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LAMBRO: Obama on track to have worst job record since World War II
It’s time to let him go
August’s abysmally weak job growth proved yet again that President Obama’s economic policies are a miserable failure that will continue to undermine our country until he leaves office.
The government’s report that the economy added just a minuscule 96,000 jobs last month came at the end of the Democrats’ defensive national convention, where the president, Bill Clinton and other party luminaries made extravagant claims that things will get better if Mr. Obama is re-elected to a second term.
But analysts at the Federal Reserve Board, economists and business leaders say Mr. Obama’s declining economy is not going to get significantly better this year, next year or the year after that, until there are dramatic changes in the nation’s fiscal policies. Changes Obama Democrats refuse to make.
The deepening weaknesses in the employment picture also were underscored by revisions in the June and July job numbers, which found 41,000 fewer jobs were created than was reported previously.
Not only is the rate of job growth shrinking fast in the fourth year of Mr. Obama’s presidency; the economy’s growth rate also is slowing this year to a snail’s pace: 1.7 percent in the third quarter.
But he didn’t say anything about the weak job-creation rate or declining economic growth in his speech last week. Instead, he rattled off a long list of specious claims, taking credit for things for that were not true.
He told convention delegates and the nation at large that he had saved the automobile industry and boosted overall manufacturing, too. But auto-industry employment was still 12 percent below pre-recession levels, and employment data show we lost 15,000 manufacturing jobs last month, after a string of previous job losses in that sector.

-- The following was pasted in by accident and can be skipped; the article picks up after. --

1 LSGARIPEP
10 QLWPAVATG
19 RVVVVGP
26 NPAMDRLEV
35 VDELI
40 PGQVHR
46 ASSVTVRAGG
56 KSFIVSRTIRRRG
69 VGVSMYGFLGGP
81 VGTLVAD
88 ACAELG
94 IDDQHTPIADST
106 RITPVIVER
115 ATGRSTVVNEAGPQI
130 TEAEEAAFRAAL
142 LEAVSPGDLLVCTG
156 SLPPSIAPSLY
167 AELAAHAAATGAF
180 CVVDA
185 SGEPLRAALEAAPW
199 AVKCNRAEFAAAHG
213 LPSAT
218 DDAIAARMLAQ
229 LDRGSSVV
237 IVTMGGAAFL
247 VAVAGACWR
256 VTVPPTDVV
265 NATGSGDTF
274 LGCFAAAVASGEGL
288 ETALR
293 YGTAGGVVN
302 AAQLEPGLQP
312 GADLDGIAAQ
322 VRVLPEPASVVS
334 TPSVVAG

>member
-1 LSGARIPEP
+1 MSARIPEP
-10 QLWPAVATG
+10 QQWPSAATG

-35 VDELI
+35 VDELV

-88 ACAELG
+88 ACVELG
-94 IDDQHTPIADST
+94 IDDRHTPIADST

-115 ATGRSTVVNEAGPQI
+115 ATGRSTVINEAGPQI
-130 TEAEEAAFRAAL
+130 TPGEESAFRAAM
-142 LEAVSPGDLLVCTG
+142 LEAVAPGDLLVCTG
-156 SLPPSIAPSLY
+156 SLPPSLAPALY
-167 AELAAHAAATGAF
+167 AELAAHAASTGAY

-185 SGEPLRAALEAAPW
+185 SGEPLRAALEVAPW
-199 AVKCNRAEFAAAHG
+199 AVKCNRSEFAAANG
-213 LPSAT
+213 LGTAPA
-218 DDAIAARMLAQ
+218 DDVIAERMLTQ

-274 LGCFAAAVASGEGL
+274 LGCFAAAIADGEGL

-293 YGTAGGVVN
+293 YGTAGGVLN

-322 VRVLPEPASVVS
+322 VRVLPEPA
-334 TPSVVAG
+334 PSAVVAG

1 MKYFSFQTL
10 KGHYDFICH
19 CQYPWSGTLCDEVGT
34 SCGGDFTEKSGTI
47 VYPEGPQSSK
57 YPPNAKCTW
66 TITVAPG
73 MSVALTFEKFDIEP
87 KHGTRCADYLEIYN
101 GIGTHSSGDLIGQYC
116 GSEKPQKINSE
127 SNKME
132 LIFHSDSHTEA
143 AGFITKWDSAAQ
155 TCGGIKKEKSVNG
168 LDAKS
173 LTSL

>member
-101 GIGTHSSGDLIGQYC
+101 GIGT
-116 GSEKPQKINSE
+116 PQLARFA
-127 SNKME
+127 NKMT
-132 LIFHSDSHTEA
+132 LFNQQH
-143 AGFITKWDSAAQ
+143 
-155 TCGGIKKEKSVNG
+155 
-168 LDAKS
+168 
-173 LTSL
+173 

Mr. Obama was playing fast and loose with the facts throughout his speech, as in his statement that “over the last three and a half years, we have focused on righting the ship … creating 4.5 million new jobs.”
But the Labor Department says job creation during Mr. Obama’s presidency has been several hundred thousand at best. In fact, “Obama is on track to have the worst jobs record of any president since World War II,” says Washington Post Fact Checker Glenn Kessler.
Mr. Obama claimed in his convention speech that he’s had to deal with an economic recession that is the worst since the Great Depression. But Ronald Reagan similarly faced a severe recession in which unemployment rose to 10.8 percent in November 1982. (Mr. Obama’s peaked at 10 percent.)
But Reagan “put in place a very different set of stimulus measures — emphasizing private-sector leadership — and when he faced the voters in 1984, the jobless rate had fallen to 7.3 percent,” economist Peter Morici points out.
Reagan’s across-the-board tax cuts — which Democrats ridiculed at the time — injected needed capital liquidity into every part of the nation’s economic bloodstream, and the economy took off like a rocket. Quarterly economic growth rates in 1984 were 8.5 percent, 7.9 percent, 6.9 percent and 5.8 percent. Compare that to Mr. Obama’s quarterly economic growth rates this year: 2.0 percent and 1.7 percent.
Mr. Obama told the country to be patient and the economy would improve under his infrastructure spending policies. But that hasn’t happened, and forecasters are predicting growth rates in the 2 percent range at best, far too weak to create the millions of jobs needed to bring unemployment down to 6 percent or less.
Unemployment fell last month, from 8.3 percent to 8.1 percent. (It’s been over 8 percent for 43 months.) But that’s because 581,000 workers stopped looking for jobs and thus were not counted among the unemployed.
To put last month’s 96,000 jobs into sharper perspective, the economy must add 377,000 a month, or 13.6 million over the next three years, to shrink unemployment to 6 percent. That will require economic growth rates in the range of 4 percent to 5 percent — levels Mr. Obama’s anti-growth, anti-capital-investment policies cannot produce now or ever.
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